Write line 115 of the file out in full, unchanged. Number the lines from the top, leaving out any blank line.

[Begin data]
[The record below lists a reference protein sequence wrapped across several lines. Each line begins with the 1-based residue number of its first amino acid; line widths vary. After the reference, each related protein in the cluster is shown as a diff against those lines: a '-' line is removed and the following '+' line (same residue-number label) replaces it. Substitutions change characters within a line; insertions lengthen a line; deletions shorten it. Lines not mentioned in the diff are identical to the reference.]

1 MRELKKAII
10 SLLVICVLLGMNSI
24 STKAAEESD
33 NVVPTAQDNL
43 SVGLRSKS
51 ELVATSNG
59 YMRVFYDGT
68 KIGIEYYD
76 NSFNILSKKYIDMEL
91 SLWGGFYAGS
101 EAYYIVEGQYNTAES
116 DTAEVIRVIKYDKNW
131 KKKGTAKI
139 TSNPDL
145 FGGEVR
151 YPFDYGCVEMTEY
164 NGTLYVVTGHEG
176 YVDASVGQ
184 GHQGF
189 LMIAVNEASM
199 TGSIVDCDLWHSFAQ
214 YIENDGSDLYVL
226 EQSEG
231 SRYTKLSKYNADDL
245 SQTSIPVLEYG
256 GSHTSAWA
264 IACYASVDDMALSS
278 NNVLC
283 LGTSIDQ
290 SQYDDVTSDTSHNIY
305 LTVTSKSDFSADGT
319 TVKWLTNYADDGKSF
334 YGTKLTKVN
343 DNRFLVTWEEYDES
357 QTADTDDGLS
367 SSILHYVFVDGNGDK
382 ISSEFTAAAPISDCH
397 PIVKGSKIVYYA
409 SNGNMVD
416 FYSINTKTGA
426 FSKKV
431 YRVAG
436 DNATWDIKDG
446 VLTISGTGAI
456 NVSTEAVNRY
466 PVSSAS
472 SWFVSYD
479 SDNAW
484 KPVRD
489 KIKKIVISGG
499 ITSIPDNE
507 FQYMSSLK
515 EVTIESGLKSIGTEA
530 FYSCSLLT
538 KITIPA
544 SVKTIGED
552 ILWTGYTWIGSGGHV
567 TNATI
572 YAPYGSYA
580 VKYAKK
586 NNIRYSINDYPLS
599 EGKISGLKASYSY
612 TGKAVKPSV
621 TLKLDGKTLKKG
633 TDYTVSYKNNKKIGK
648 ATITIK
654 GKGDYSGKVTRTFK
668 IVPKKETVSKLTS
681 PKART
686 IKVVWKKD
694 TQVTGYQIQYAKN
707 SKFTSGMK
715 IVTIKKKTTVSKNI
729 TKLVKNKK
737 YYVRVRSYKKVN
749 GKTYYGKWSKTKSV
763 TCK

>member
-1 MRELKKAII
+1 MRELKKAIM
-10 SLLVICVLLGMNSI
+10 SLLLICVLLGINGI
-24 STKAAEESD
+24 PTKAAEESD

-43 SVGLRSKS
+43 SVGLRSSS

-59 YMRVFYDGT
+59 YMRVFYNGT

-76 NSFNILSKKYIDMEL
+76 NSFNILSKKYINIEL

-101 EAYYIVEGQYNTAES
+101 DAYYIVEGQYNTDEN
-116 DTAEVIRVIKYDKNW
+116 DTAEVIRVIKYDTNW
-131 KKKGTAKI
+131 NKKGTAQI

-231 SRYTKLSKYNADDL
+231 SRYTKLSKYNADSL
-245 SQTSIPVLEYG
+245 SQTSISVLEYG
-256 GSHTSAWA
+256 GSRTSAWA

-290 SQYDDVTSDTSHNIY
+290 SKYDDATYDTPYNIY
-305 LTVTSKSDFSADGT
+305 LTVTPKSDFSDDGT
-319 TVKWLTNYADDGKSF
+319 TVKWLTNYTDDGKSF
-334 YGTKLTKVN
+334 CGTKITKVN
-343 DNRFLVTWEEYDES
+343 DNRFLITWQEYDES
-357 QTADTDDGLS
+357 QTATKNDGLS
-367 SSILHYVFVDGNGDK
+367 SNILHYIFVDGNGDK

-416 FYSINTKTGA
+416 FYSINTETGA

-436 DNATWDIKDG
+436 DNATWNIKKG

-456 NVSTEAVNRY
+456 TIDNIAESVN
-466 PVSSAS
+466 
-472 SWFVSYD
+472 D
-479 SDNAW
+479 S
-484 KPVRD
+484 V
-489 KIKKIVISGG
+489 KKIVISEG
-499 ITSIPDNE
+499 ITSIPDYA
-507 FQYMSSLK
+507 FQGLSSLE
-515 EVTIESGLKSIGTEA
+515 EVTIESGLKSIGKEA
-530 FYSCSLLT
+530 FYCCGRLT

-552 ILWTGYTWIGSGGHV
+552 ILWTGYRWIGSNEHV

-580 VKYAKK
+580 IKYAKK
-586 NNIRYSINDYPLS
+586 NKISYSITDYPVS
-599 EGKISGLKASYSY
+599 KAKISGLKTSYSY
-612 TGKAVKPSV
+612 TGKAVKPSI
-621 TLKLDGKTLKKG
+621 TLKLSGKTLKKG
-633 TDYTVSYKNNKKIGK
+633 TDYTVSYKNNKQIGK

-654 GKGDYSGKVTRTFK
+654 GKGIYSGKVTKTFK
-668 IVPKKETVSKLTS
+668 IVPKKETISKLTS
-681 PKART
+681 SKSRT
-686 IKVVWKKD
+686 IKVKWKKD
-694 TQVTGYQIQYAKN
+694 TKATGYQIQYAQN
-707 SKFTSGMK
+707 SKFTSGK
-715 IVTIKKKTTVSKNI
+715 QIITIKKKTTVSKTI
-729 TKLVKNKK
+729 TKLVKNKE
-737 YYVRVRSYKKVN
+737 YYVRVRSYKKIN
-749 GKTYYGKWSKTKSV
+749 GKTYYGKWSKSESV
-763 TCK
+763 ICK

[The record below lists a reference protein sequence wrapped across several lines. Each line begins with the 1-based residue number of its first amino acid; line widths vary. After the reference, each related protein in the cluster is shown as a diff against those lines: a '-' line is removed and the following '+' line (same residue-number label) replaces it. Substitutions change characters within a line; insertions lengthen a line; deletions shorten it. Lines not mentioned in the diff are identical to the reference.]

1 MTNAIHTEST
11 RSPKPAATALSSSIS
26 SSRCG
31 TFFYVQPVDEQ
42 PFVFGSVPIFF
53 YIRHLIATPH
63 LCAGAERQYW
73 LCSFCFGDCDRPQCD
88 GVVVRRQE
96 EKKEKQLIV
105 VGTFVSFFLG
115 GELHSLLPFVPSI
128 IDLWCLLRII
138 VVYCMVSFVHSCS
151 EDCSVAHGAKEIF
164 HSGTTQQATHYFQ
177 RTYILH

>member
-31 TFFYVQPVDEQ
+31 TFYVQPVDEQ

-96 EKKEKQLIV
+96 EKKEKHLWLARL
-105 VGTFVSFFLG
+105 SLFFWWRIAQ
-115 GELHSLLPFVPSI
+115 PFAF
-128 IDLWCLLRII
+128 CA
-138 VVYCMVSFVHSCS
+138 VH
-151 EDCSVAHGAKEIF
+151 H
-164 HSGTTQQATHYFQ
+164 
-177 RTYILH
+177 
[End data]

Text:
+357 QTATKNDGLS